ionships among disparate works. One wonders, too, how the premise affected the artists. Did they feel liberated or inhibited by the task of taking on a different style? Will the experience help encourage them to work in new ways?
In any case, the "Anonymous" show enables artists to wear their emotions on their sleeves without damaging precious egos. It's an old-fashioned, unpretentious grouping, a crowd of strangers in which one voice never rises above another. And like a crowd of strangers, the more time you spend with them, the more personalities begin to emerge. For all its evenhandedness and interactive experiences, the show also manages to explore common sensibilities and concerns. Ultimately, one cares less about who did what than about the provocative emotional tones projected by the works. How do we see ourselves? How do other people see us? How do we think people see us? And how do we want people to see us?
Such questions are both disrupted and disclosed by this show, which is also about physically and psychologically locating
neself in the world. One artist taped a poem about anonymity to the gallery door. There are soothing still-life renditions as well as meditative paintings of clouds and decidedly edgy abstractions of creeping vines. There's a group of drawings titled Nervous Energy: crackling fields that alternately congeal and transmit feelings of chaos, confusion and anxiety. Apprehensions regarding the fragmented self are conveyed by images of dismembered feet floating in a sea of eyes. In another piece, hands are cut off at the wrists, even as the fingers busy themselves with a game of cat's cradle. Two cartoony drawings juxtapose an incomplete man (Freud) and a complete woman blowing a bubble pipe (Gertrude Stein). The assemblage 3-D Doodles, featuring wrappers, straws and twist ties shaped as tiny figures, is a microcosm of psychological states.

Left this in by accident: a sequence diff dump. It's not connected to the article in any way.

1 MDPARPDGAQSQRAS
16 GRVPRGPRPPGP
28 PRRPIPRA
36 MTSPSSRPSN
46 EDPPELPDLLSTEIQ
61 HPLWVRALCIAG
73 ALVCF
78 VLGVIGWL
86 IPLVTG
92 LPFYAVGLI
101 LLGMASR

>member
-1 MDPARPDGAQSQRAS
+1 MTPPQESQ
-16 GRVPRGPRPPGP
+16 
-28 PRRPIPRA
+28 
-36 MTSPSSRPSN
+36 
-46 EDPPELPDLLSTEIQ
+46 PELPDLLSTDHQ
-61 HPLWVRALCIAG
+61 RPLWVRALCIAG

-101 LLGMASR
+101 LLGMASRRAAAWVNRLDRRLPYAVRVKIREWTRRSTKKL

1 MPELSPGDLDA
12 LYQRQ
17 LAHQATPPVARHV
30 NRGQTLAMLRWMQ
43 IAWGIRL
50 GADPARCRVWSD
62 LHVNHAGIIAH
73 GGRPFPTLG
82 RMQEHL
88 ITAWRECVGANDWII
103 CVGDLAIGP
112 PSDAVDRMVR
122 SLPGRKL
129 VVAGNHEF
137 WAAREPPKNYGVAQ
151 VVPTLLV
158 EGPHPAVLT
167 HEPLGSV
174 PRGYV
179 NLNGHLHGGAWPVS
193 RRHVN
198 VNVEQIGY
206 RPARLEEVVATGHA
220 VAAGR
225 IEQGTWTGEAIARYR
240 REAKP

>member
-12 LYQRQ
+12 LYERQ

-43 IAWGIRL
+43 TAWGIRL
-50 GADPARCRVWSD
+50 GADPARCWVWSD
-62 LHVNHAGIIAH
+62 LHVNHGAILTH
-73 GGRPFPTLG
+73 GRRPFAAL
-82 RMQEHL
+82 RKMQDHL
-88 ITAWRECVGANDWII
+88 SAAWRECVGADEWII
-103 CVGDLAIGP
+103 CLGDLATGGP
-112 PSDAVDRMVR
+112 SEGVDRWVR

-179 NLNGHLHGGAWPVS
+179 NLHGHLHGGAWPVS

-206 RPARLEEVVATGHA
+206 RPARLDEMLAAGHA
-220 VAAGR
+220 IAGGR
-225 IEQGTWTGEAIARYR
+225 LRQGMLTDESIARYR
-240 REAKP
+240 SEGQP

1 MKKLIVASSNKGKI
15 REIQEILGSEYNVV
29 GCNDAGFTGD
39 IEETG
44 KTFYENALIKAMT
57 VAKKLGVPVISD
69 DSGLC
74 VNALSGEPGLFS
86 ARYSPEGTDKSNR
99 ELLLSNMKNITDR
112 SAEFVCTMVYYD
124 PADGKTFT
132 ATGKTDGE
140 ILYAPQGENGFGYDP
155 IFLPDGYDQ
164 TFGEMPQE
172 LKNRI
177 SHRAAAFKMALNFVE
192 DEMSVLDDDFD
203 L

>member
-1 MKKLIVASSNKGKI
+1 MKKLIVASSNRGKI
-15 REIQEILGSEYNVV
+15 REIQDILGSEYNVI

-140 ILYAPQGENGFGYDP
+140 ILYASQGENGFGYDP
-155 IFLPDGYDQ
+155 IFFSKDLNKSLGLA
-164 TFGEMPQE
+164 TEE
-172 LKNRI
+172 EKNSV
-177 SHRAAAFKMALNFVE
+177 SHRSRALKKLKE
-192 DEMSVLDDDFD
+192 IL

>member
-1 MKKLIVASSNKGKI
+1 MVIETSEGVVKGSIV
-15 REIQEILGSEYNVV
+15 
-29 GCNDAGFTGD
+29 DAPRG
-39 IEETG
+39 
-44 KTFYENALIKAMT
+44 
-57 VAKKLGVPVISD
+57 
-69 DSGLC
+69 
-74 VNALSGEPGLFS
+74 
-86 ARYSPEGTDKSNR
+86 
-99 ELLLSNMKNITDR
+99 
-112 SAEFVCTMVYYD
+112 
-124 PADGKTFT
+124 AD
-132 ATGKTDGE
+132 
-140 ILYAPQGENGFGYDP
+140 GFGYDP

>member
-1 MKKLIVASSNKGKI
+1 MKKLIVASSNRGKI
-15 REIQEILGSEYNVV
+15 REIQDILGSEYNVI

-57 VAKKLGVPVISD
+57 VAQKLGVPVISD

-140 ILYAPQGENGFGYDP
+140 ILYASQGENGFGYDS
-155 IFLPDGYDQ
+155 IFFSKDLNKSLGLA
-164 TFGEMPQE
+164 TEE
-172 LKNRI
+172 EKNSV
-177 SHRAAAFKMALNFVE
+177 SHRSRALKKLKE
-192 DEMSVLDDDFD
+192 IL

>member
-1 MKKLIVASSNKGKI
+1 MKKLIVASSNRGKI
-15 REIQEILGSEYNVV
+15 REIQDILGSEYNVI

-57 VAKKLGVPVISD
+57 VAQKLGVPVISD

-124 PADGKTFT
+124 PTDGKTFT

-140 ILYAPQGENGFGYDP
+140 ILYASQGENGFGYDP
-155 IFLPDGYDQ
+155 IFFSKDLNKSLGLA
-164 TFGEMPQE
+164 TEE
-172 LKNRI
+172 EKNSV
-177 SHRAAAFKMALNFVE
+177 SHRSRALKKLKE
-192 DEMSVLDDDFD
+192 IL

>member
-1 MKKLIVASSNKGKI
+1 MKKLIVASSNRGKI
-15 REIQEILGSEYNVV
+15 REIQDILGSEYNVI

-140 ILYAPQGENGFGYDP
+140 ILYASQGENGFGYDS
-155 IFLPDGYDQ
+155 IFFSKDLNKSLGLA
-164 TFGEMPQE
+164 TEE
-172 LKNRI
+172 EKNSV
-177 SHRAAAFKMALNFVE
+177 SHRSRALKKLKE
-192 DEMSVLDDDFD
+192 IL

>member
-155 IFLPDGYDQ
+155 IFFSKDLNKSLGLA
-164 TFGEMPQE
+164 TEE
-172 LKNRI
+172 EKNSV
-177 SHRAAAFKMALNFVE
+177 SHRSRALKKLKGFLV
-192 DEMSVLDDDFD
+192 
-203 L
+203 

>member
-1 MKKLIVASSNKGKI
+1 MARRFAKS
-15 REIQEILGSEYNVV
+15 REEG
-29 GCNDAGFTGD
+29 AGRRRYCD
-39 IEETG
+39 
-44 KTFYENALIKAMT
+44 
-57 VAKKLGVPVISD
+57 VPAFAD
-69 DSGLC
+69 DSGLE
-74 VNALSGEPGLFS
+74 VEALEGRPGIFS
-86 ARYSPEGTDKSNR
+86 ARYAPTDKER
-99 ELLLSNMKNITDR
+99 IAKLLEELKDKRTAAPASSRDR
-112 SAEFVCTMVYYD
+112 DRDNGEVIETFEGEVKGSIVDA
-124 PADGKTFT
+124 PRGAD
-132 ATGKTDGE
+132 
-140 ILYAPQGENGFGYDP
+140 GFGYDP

Not surprisingly, there are a number of portraits with images either defaced or veiled, toeing the line between existence in limbo and the fear of revealing oneself. In the tiny black-and-white photo You're Just a Wave, a figure is cast adrift in the ocean, a part of the inevitable life process. There are works about relationships (Hare Affair, Love at First Sight), suburban living conditions (Manifest Destiny: Sky's the Limit) and spirituality (My Best Friend is Jesus, Ojos de Dios), as well as feelings both resolved and unresolved (Shadows 1-111, Dream 8/2/89 and 9/12/89, Their Small Voices). What emerges is a cohesive group of individuals perhaps unconsciously mapping themselves in the world. Significantly, the "Anonymous" show is the kind of worthwhile endeavor so obvious that no one was astute enough to think of it, until now.